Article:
Old Friendship Baptist Church

Old Friendship Baptist Church
1853

The Church was organized in 1853 by slaves with the help of Rev. John Jennings. Their first place of worship was a Brush Arbor built on one half acre of land donated by Mr. Jim Hardage, a plantation owner. The slaves worshipped in the Brush Arbor from 1854 to 1865. Rev. Jennings was given the land by his former master. They built a one room log church with a dirt floor and wooden shutters for windows. *

A white clapboard building was built later to replace the original log structure and served its membership for over 100 years.

Around 1910 – 1913 a windstorm destroyed the roof. Faced with rebuilding the church, some of the members thought the church should have a less isolated location and a new frame church which is still standing, was built on Villa Rica Road (corner of Friendship Church Road), less than two miles from the original church. The church split its membership over the issue with half of its members staying at the old site and the other half moving to the new one. **

Many of the members would not move because they saw their church as being built on sacred ground with historical roots that should not be forgotten. The church had its beginnings in the 1850s when a slave named Jennings held worship services in a brush arbor on the planation where he lived. When he was freed, he was given three acres which he used to build a church for his people and which he said should always be used as church grounds. **

The members led a three-year campaign in 1967 to replace this old clapboard church building. The church building was rebuilt in 1970 with Rev.R. E. Henley as Pastor.

A marker was placed in the brickwork at the front of the church building honoring the founders and deacons. “OLD FRIENDSHIP BAPTIST CHURCH,ORGANIZED 1854, REV JOHN JENNINGS AND JENNINGS FAMILY, REBUILT 1970, REV R. E. HENLY, PASTOR. BOARD OF DEACONS: CHARLIE WRIGHT, ROLAND DOBBS, ROBERT THOMAS, CHARLIE MOON, HAGOOD MCCLESKEY, JAMES MCMURTRY, DAVID MONTGOMERY. And across the bottom: M.W.P.H.G.L. – X.L. NEAL, G.M.: **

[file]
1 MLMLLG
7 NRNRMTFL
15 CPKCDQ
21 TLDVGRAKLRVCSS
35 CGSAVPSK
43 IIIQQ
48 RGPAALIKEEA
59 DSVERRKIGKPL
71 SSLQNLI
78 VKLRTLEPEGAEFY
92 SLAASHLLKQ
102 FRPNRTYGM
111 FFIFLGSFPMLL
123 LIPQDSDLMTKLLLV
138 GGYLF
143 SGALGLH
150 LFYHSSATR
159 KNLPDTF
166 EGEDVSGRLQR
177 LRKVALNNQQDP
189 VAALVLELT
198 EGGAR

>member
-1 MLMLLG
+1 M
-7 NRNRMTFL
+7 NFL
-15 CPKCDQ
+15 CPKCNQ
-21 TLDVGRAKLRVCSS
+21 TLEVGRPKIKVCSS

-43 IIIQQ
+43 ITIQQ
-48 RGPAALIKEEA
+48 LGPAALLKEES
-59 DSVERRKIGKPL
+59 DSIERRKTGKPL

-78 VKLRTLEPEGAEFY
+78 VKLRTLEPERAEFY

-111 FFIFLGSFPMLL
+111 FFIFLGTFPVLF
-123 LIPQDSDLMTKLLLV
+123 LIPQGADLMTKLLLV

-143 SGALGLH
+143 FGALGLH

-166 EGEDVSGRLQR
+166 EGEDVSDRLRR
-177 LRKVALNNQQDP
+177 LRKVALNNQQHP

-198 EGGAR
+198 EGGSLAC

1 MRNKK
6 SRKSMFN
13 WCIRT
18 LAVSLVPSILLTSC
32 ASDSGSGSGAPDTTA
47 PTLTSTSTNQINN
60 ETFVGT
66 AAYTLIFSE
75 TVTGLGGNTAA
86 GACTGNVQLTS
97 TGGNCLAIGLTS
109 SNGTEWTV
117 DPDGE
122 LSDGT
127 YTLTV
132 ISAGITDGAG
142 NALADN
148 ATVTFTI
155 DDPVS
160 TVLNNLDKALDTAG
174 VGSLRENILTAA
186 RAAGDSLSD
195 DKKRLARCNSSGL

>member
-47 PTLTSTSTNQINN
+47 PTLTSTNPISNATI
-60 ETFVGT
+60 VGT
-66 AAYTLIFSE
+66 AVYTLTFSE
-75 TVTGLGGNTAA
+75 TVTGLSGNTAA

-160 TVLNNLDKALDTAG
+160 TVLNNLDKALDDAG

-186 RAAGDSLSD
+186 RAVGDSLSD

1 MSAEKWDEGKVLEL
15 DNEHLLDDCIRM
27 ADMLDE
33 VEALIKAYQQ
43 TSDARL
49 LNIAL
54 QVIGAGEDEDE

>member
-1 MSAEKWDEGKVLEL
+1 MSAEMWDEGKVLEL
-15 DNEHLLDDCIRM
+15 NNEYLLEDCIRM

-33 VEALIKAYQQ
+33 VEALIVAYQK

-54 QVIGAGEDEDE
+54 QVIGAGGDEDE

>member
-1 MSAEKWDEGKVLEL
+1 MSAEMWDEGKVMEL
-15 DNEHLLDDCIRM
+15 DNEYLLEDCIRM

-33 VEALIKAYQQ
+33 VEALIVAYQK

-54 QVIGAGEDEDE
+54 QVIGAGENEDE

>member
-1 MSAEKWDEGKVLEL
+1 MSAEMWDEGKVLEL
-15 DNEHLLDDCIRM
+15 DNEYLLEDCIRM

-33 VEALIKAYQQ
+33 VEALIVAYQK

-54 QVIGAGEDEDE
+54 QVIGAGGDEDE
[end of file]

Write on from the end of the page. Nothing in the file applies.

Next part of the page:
Then in 1975 tragedy struck when the new church building was gutted by fire. The fire was thought to have been started by a faulty stove in the basement, gutted the basement. For the next eight years, services were held at the Lemon Street School in Marietta. **

Through hard work and many donations by the members, friends, churches and businesses in the community, a new building was realized, rebuilt and dedicated in July of 1983. This would be the second time many of its members were to celebrate moving into a new church building. Even though the church was now ready for worship services, there was still expensive brickwork remains to be completed and the basement still needed to be finished. **

In December of 1999, the members of the church burned its $30,000 mortgage, symbolizing freedom from debt and a chance for new beginnings at a service on Friendship Church Road off Casteel Road and Dallas Highway. ***

Old Friendship Baptist church is the oldest black (African-American) church in Cobb County.

Notes:

* Information found on a picture of the Old Friendship Baptist Church located in the Black History Room at the Seven Springs Museum

** Old newspaper article from The Marietta Daily Journal dated Friday, July 1, 1983. Information from article of interviews of members of the church. “Old Friendship Baptist to Celebrate Church Building”, by Tucker McQueen, staff writer. The full article on file at Seven Springs Museum.